- Older Diebold Nixdorf ATMs running outdated software are vulnerable to RCE attacks.
- The ATMs that carry this flaw are of the Opteva brand and are unlikely to have stayed stagnant for so long.
- The company has released a patch that plugs the flaw by changing the configuration, as well as a securing guide.
Diebold Nixdorf, one of the world’s largest ATM manufacturers with a presence in 130 countries, has announced a vulnerability that plagues their older Opteva-branded ATM machines, allowing remote code execution (RCE) attacks. According to the company’s report, the potential exposure was a part of the Agilis XFS service using .Net remoting over an externally facing HTTP channel, and affects Opterva version 4.x and earlier. The company has released Agilis XFS for Opteva version 4.1.22 that swaps the externally facing HTTP to internal process communication, so the problem can be addressed through an upgrade in the configuration.
To further protect the network communications, Diebold suggests the activation of an adequately configured system/host firewall, the implementation of a TLS connection and a MAC verification layer, and the setting up of a segmented LAN/VLAN with intrusion detection and prevention. Finally, limiting the physical access to the ATM machines is always a crucial part of keeping them secure, so locking the compartment, using two-factor authentication, and conducting frequent visual inspections are also included in the company’s securing guide. Of course, keeping the operating system and all firmware modules up to date and applying any available patches immediately goes without saying.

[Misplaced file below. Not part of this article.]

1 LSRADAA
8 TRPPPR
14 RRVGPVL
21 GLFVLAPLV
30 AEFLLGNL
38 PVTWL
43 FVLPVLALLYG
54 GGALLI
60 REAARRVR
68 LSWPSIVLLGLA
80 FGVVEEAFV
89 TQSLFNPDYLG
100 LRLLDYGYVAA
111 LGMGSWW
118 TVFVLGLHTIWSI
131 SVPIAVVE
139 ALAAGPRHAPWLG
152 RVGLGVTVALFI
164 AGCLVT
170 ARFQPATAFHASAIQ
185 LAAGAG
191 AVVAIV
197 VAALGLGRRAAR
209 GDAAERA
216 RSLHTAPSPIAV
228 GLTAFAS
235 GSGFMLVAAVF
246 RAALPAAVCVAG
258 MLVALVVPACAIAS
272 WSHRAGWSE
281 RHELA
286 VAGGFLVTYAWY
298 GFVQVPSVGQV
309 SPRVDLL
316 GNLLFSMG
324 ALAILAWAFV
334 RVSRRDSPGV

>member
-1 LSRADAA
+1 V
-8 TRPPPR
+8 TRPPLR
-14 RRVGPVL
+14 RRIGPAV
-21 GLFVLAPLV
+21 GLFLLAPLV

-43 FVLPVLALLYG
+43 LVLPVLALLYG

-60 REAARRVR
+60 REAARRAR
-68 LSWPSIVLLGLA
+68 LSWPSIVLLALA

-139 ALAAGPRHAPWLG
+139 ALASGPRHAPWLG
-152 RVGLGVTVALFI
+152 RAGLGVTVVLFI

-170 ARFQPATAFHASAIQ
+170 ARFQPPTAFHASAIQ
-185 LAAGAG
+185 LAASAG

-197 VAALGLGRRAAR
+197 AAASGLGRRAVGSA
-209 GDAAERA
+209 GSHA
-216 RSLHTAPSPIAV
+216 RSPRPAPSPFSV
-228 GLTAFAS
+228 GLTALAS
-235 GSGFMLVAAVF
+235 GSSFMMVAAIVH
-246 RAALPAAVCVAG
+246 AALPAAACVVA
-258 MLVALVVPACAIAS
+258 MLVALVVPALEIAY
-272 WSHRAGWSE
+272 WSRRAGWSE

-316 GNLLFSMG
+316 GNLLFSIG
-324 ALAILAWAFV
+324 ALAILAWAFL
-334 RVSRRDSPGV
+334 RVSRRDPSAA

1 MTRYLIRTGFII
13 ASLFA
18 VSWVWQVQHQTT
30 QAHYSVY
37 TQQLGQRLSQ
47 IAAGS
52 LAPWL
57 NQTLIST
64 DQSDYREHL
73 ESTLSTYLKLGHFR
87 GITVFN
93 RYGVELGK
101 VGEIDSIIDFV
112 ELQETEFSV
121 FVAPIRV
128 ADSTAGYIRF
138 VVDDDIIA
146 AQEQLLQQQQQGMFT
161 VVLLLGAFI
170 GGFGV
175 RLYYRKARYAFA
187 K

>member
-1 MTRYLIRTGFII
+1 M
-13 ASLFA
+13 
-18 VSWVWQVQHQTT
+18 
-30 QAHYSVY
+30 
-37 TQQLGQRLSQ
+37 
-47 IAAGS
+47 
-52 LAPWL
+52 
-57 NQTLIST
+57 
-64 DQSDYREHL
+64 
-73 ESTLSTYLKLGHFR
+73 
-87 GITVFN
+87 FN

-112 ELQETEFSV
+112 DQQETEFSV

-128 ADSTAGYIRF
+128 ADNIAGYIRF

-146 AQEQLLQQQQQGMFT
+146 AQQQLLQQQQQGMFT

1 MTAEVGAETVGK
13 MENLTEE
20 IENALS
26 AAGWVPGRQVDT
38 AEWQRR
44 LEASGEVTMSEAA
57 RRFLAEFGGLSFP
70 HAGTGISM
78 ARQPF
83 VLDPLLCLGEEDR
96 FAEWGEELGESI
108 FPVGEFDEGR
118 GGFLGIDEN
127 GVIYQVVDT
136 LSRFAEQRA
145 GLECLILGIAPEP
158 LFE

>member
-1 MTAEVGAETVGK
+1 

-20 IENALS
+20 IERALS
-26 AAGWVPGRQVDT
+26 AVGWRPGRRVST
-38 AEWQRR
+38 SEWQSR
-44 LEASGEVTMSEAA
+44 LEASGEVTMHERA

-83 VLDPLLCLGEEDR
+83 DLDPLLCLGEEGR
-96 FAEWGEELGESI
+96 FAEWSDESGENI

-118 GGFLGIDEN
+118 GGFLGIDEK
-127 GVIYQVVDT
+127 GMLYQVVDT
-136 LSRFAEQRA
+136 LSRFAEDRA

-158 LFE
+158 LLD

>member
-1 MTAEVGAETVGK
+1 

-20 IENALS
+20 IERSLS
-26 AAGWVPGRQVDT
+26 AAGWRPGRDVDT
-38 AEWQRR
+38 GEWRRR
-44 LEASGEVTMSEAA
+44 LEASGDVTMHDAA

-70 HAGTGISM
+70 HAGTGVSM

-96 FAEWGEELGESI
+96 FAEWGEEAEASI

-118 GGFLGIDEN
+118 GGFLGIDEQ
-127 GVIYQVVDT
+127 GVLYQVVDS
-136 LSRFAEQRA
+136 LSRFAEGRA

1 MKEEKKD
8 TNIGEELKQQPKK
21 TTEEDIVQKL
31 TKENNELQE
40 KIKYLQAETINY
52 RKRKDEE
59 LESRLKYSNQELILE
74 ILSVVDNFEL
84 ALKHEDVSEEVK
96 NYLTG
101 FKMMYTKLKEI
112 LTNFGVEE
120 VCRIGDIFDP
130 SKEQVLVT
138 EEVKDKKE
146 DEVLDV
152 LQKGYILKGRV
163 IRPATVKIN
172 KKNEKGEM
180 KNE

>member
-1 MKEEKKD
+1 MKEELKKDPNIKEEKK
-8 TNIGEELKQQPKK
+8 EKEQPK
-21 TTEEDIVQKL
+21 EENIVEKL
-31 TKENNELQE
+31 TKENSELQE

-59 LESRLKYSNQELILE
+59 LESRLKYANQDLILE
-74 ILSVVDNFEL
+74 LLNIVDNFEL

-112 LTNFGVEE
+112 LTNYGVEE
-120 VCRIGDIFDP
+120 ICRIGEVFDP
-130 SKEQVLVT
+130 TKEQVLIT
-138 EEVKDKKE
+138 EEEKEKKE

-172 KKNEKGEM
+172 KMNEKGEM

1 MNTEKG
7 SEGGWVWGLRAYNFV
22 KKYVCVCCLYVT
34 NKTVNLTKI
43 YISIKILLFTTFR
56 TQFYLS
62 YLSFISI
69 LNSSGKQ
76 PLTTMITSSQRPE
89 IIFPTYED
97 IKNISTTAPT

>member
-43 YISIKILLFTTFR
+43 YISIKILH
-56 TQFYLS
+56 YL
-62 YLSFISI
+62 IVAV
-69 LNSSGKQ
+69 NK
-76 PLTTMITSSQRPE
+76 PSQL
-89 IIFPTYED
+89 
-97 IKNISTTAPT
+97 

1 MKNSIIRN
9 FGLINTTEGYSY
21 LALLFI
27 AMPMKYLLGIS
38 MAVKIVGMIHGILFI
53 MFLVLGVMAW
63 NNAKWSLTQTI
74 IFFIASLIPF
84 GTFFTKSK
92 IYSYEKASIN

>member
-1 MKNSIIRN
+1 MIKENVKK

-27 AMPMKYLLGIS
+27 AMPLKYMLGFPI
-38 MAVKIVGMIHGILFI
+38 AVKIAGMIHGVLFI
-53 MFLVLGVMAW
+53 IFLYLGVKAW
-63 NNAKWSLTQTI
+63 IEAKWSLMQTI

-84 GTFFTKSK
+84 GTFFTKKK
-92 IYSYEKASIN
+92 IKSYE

The particular vulnerability was discovered by a security researcher who contacted Diebold Nixdorf through their standard “Contact Us” form, so it took the company quite a while to get back to him. Once more details were shared with the security experts working for the ATM manufacturer, the company moved on quickly to issue a patch and publish the associated securing guidelines. Moreover, Diebold Nixdorf has clarified that there have been no cases of exploitation and RCE incidents that have been reported to them and that there are practically no banks or institutions that have left their ATM fleet as outdated as required for the vulnerability still to exist out there.
The researcher has published a detailed post on how the attack could work against the ATMs, without disclosing the proof of concept code though. If you want to dive deeper into the technical details of the attack, go ahead and check out this Medium post. The publication of this only came after three months have passed since the initial disclosure to Diebold Nixdorf.